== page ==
On Nov. 4, our group of 18 people left Moscow. Since then, our numbers have grown to about 120.
WW: What are your responsibilities as political commissar of the detachment?
AM: As commissar for the detachment, I am responsible to work with the staff, conduct interviews with volunteers and perform the functions of deputy commander. I’m also responsible for public relations and relations with other communist organizations.
WW: Who are the communist volunteers? Are there international volunteers from outside Donbass, Ukraine and Russia?
AM: From the very beginning, our group included all sorts of people, even monarchists. In November and December, four volunteers from Spain fought with the detachment. Two other Spaniards — a doctor and a translator — worked with us from March to May. In April and May, we also had two Italian volunteers in the unit, and another Italian still works in the information department of the brigade.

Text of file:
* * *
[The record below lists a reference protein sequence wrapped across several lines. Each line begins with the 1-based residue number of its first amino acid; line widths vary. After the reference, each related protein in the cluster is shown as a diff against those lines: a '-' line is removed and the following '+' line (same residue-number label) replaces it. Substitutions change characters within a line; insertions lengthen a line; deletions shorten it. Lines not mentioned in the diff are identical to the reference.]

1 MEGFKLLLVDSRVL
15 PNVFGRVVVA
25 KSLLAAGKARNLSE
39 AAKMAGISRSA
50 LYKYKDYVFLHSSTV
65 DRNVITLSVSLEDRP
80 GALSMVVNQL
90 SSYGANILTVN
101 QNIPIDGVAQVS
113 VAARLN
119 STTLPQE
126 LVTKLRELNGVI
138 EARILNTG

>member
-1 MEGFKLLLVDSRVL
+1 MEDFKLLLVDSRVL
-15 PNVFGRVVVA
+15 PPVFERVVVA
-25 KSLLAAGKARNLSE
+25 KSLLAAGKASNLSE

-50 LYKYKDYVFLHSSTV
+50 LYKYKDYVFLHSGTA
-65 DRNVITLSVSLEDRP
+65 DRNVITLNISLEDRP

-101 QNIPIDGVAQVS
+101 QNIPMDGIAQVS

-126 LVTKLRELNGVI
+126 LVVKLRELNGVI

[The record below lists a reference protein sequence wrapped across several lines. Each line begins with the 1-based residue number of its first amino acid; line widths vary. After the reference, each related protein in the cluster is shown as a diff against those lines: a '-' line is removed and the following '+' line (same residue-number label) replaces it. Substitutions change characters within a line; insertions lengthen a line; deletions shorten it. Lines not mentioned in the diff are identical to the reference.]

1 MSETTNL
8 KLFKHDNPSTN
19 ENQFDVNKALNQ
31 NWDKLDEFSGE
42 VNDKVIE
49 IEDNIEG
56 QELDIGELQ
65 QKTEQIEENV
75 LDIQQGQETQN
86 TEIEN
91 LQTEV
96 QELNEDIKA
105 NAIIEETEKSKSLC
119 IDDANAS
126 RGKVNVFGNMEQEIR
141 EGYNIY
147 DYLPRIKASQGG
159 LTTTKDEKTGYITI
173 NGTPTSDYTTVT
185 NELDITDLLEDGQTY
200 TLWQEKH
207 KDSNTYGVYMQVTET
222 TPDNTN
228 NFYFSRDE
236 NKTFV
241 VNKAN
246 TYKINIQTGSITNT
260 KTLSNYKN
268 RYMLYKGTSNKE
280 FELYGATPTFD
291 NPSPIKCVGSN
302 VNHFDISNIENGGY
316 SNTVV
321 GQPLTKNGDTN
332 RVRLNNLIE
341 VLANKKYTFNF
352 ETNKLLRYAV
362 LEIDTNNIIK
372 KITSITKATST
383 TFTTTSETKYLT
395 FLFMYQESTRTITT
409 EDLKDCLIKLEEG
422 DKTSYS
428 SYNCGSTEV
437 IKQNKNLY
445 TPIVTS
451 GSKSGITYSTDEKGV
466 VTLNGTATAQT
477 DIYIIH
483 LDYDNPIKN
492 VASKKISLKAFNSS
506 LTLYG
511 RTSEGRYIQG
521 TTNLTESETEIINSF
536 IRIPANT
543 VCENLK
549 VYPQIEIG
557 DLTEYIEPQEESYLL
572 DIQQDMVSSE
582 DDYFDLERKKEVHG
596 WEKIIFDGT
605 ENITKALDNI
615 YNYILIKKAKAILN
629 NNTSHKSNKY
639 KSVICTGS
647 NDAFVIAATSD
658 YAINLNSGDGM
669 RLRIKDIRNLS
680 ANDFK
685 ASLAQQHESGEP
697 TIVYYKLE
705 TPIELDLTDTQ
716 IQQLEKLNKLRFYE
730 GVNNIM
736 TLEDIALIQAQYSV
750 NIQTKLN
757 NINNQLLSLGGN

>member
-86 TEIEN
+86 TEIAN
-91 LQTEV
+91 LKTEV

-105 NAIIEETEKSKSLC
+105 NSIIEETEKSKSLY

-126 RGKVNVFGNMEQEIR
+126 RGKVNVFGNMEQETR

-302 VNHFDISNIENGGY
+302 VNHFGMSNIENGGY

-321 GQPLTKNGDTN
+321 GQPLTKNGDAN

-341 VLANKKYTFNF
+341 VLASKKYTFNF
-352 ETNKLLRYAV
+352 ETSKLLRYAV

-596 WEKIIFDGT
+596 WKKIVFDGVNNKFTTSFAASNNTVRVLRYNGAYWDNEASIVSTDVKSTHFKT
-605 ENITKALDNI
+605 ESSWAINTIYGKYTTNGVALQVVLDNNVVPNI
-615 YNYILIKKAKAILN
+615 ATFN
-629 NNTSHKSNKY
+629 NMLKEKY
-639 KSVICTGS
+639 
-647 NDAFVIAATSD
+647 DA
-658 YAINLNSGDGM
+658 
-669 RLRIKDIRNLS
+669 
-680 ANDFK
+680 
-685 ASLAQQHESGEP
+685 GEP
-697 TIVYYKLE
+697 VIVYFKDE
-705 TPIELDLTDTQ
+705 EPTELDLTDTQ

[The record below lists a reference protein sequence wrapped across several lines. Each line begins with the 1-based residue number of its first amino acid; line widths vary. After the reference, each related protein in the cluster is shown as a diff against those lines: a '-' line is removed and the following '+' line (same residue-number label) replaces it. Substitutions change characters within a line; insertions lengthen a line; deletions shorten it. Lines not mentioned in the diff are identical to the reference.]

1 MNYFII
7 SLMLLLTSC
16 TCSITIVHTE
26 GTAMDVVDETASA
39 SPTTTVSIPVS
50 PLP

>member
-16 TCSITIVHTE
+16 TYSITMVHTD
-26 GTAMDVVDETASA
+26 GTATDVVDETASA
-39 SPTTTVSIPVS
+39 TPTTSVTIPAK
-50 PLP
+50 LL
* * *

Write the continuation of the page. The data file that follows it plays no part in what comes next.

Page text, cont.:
|Raising the red flag during the liberaton of Debaltsevo.|
AM: The soldiers of the communist volunteer detachment formed the vanguard of the combined brigade unit in the assault on Debaltsevo, and our commander Arkadich was appointed commander of all brigade forces in Debaltsevo. In fact, even units of other teams began to voluntarily submit to Arkadich, seeing him as the most experienced and competent commander.
WW: What are the challenges facing the Ghost Brigade and the communists in Lugansk today?
AM: The main problem is the lack of an influential communist political organization and disunity. Another big problem is that the local authorities in Lugansk want to prevent the growth of communist influence in the country. While communist fighters and troops of the Ghost Brigade fight at the front, the officials in Lugansk share portfolios and decide how the whole republic should live.
WW: You recently participated in the International Solidarity Forum “Anti-fascism, Internationalism, Solidarity” in Alchevsk. The international guests also participated in the local celebration of the 70th Victory Day. How would you describe the impact of this international solidarity for your team and workers in the region?